What does this mean, to “check your ego at the door”?    It means to get out of your own stinkin’ way.  It’s not about you.

My husband and I went to a seminar back in 2003 that taught us both this concept.  The seminar had nothing to do with autism, yet everything to do with how to live through it.  We went to this seminar with friends thinking we were going for our business.  We ended up being there for our survival.  What we learned in that short weekend was nothing short of a miracle.   We  learned that the gifts we were given were for a larger purpose.  Our natural positive attitudes and zest for life were there for a reason — so we could endure when times were so tough that we didn’t want to face another day.  The ‘gift’ I think we have is that we can find humor in every situation, that we are strong in social situations, so therefore, we can overcome the awkwardness and get on to the business of teaching our son the very things he needs to survive in our socially driven world.   

Am I saying that only certain people can survive raising a child with autism?  No.  What I’m just saying is, this is how we ‘ve managed to survive. 

So last week, as I rushed to school to help in a crisis situation with Tony, I literally checked my ego at the door.  I steadied my emotions, thanked the Crisis Team on the way in —  who were also there to help — and proceeded to calm Tony enough so I could take him home.  

It’s so not about me.  Every parent will tell you that.  The difference here is that I’ve had to get over caring about what everyone else thought.  I’ve had to get over the humiliation and the frustration, because this is not the first time it’s happened. 

And it most likely won’t be the last.

Becki

Attitude

I am humbled by the response from my last blog post, and I have gained many new readers.  Welcome!  I’m so glad you’re here! 

We’ve had a few rough days here… no particular reason (except a full moon?).  I have this nagging headache that won’t go away, and I know what it is.  Worry.  Frustration.  Fear.  Sometimes this autism thing can really burn you out, but as I sit at my computer tonight, I couldn’t help thinking of my favorite quote:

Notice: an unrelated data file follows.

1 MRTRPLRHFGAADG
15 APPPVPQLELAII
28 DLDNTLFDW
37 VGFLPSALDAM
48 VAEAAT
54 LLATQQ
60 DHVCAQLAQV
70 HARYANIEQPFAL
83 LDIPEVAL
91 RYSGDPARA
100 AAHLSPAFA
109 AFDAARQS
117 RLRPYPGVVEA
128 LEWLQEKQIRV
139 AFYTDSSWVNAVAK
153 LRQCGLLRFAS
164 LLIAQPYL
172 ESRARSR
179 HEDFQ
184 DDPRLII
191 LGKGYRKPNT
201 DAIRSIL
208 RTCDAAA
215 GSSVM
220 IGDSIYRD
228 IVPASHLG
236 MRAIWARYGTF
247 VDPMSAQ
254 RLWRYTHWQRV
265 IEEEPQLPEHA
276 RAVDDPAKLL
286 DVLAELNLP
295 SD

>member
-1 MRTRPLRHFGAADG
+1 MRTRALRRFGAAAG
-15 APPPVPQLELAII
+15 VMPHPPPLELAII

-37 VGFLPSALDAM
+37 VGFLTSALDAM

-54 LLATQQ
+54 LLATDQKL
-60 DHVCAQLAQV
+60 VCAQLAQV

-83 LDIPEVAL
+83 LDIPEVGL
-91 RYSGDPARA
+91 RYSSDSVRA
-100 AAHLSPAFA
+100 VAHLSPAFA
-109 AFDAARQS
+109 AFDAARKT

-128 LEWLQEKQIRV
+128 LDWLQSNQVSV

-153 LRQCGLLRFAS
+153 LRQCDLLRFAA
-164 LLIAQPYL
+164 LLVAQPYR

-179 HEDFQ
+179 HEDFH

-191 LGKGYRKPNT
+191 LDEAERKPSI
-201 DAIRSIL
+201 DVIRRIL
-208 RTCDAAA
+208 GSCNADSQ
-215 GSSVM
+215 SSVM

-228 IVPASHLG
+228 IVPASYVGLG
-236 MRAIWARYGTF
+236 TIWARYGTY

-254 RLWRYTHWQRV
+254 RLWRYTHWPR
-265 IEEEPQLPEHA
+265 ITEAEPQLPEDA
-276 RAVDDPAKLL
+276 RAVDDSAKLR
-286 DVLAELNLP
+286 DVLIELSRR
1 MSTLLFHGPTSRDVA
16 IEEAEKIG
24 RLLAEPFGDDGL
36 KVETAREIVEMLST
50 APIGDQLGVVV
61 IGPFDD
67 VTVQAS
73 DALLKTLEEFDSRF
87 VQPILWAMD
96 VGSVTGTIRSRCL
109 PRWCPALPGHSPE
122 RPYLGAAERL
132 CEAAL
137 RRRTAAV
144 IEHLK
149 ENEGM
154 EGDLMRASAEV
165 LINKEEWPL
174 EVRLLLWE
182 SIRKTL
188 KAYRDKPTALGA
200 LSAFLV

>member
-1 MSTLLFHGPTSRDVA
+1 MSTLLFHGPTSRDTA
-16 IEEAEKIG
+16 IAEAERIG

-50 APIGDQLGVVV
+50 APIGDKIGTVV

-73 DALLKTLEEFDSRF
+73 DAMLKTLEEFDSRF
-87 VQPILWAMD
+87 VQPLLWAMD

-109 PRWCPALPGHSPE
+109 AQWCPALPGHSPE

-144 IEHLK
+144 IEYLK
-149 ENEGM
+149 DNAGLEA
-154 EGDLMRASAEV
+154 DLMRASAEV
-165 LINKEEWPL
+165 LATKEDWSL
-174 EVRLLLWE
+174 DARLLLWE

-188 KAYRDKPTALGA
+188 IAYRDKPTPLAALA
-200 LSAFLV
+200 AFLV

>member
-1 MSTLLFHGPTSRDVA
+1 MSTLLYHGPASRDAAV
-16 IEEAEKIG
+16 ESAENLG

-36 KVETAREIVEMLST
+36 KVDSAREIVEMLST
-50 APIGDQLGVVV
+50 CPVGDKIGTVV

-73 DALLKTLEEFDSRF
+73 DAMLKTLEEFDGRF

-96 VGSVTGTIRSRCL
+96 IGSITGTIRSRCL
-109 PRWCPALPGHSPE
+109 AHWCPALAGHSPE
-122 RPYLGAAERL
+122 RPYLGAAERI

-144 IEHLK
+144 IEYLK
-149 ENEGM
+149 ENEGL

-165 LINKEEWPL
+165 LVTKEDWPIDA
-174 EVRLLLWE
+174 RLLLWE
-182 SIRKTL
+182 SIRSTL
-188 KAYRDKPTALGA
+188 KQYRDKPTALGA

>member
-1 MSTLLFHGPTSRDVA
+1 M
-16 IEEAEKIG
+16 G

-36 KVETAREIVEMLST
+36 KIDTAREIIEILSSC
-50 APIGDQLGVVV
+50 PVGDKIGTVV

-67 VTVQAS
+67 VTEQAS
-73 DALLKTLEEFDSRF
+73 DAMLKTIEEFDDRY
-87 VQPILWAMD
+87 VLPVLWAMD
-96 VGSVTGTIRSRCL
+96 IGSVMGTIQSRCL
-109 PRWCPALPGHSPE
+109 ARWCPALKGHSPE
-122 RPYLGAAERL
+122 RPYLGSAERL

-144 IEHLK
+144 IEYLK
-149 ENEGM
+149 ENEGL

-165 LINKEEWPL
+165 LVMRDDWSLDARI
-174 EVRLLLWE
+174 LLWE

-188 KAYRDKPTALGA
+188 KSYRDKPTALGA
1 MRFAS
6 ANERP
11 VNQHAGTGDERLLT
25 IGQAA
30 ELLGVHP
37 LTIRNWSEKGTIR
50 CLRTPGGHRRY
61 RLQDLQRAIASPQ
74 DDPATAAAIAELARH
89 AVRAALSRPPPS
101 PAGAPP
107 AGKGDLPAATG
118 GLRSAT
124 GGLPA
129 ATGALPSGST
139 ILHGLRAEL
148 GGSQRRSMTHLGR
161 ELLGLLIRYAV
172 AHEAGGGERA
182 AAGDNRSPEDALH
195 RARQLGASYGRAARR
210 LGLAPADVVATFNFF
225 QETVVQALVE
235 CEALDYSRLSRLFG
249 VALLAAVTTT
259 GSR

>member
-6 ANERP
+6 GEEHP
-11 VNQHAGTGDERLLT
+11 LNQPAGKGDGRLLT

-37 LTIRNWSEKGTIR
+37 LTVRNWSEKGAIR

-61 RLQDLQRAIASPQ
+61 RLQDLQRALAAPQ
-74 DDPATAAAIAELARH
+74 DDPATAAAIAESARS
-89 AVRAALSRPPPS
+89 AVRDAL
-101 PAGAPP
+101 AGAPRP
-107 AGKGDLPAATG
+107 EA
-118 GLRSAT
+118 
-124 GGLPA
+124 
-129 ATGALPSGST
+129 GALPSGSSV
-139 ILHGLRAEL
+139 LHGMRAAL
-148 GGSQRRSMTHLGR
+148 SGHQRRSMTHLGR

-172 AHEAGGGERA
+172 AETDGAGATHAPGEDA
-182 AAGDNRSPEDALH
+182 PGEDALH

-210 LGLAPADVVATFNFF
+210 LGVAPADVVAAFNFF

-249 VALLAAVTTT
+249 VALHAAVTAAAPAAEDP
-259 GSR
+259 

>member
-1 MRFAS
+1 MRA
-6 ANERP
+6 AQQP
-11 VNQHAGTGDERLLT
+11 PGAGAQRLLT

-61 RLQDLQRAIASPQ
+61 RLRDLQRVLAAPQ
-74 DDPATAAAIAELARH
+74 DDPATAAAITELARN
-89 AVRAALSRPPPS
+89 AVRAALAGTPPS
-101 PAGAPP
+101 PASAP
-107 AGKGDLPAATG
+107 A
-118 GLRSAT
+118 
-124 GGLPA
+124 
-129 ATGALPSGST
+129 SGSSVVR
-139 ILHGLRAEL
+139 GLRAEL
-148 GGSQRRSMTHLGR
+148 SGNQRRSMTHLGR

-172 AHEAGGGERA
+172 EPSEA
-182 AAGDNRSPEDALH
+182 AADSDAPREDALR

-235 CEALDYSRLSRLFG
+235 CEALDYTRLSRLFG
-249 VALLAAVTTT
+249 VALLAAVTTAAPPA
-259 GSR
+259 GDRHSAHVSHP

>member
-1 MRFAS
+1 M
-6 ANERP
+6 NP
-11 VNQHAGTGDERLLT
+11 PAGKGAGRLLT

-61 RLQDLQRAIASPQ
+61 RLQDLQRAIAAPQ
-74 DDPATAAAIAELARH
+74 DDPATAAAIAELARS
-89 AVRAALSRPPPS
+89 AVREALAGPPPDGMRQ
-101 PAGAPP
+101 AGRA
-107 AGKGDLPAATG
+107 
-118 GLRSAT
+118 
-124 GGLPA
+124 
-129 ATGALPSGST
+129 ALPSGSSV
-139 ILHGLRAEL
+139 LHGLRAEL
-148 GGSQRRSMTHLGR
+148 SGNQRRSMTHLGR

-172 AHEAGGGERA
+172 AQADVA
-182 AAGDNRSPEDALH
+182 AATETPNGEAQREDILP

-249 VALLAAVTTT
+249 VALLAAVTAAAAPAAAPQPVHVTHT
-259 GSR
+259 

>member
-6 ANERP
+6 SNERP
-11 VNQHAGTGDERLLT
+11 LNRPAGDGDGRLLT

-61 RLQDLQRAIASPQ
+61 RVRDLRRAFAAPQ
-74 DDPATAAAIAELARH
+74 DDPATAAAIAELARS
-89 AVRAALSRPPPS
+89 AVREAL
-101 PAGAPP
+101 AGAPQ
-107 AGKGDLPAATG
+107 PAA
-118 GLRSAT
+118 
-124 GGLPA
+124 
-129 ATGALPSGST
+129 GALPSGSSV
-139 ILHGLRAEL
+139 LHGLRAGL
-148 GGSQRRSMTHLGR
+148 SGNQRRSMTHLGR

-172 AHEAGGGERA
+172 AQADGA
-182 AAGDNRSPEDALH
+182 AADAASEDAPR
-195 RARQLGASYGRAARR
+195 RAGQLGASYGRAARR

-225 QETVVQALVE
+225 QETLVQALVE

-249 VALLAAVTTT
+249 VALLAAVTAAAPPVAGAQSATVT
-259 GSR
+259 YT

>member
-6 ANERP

The only disability in life is a bad attitude

I quote that to myself many times during the day.  It’s SO true.  Attitude can make or break your day, your life, your future.  One of the things posted in my office keeps me grounded.  I’d love to share it with all of you:

“The longer I live, the more I realize the impact of Attitude on life.  Attitude, to me, is more important than facts.  It is more important than the past, than education, than money, than circumstances, than failures, than successes, than what other people think or say or do.  It is more important than appearance, giftedness, or skill.  It will make or break a company… a church… a home.  The remarkable thing is we have a choice every day regarding the attitude we will embrace for that day.  We cannot change our past… we cannot change the fact that people will act in a certain way.  We cannot change the inevitable.  The only thing we can do is play on the one string we have, and that is our Attitude.  I am convinced that life is 10% what happens to me and 90% how I react to it.  And so it is with you… we are in charge of our Attitudes.”   ~ Charles Swindoll

I hope this helps you as much as it has helped me today… and many days in the past. 

“Grant me patience for all my blessings…”

Becki